IMPORTANT – It is best to speak with your veterinarian, or to find a veterinarian who is knowledgeable about cannabinoid therapies to help you with this, versus trying to do this on your own.
Potential Clinical Applications for Cannabis in Pets
We need more research to better determine which conditions respond the best to which cannabis fractions and what dosages. Anecdotal reports and research studies in animals other than pets have given us a fairly long list of potential clinical applications :
- Behavioral modification
- Separation Anxiety
- Neurodegenerative diseases
- Cerebral ischemia (reduced blood and oxygen supply to the brain)
- Myocardial ischemia (reduced blood and oxygen supply to the heart muscle)
- Skin problems
- Intestinal inflammation
- Inflammatory Bowel Disease
- Arthritic inflammation
- Immunosuppression of T-cell activity reducing pro-inflammatory cytokines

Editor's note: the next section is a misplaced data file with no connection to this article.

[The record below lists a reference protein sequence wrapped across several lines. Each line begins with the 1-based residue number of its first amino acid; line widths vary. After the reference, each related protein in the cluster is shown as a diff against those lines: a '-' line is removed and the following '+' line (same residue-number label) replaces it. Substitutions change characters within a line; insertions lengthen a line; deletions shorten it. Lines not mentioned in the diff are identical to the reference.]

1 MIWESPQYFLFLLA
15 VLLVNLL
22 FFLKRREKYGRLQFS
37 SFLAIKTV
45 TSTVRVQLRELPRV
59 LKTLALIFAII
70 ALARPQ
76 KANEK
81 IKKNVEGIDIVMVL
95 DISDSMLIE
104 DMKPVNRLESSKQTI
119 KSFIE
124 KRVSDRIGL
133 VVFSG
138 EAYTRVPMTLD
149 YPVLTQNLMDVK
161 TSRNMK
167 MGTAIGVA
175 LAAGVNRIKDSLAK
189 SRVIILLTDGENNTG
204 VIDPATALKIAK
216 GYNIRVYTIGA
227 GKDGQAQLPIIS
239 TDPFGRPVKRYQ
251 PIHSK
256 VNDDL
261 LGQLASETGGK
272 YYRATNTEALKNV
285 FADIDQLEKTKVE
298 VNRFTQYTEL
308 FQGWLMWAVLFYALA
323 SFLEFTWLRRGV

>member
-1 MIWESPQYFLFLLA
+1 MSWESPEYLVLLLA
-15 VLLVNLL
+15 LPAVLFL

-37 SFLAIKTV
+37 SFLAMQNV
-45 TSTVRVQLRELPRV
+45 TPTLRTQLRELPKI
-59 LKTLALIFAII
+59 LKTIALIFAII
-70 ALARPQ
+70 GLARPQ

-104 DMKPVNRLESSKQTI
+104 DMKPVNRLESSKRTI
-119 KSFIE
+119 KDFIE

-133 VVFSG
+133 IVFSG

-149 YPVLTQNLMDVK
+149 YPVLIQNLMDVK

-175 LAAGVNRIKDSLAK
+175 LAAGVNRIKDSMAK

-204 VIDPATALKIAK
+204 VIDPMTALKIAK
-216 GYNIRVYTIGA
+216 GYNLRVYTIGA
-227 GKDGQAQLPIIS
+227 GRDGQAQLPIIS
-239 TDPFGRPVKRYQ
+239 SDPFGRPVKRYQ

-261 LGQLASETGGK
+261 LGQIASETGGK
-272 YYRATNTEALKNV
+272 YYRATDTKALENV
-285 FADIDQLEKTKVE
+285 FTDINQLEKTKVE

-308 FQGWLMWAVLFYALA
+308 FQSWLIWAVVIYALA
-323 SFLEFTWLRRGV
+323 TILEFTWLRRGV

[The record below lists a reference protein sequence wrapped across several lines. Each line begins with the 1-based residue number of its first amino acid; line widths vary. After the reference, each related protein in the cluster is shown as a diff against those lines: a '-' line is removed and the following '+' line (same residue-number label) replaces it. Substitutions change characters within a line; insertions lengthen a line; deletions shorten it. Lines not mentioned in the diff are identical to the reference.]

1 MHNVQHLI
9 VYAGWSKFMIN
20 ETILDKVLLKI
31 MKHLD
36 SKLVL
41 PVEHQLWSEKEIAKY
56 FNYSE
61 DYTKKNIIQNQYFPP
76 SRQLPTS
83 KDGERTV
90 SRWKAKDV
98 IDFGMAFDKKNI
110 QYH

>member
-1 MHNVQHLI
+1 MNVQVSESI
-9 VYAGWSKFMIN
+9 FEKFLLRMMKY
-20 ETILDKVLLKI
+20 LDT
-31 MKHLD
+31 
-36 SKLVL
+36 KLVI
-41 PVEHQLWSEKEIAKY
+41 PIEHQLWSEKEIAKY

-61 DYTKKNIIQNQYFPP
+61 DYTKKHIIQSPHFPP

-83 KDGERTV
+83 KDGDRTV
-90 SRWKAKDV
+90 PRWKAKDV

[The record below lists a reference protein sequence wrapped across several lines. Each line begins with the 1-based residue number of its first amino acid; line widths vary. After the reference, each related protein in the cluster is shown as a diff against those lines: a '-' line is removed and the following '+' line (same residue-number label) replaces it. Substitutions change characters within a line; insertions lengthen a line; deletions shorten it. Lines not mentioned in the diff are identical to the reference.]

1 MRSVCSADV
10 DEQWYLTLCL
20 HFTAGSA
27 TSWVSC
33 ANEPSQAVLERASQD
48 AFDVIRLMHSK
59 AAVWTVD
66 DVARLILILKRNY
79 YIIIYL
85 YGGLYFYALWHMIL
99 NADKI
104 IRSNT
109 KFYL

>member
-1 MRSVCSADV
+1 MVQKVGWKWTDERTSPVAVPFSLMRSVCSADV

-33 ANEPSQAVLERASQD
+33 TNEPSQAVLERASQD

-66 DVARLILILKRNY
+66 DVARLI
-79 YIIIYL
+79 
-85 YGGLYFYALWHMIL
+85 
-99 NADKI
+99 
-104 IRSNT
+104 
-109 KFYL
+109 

- Chemotherapy-induced vomiting
- Motion sickness
- Type 1 diabetes and diabetic complications such as retinopathy
- Bone formation and fracture healing
- Cancer o Induces apoptosis (cancer cell death)
- Reduces cancer growth o Anti-metastatic (reduces the spread of the primary cancer)
- Renal protective from cisplatin chemotherapy, which is very toxic to the kidneys
- Anti-microbial (reduces the growth or kills bacteria and fungus; has even been found effective for MRSA, which are antibiotic resistance strains of pathogenic bacteria)
– Robert J. Silver, DVM, MS, CVA
CBD Products for Pets
Thanks to advancements in medical marijuana, CBD is now available for pets in all kinds of forms such as capsule, oils, flowers, lotions and more.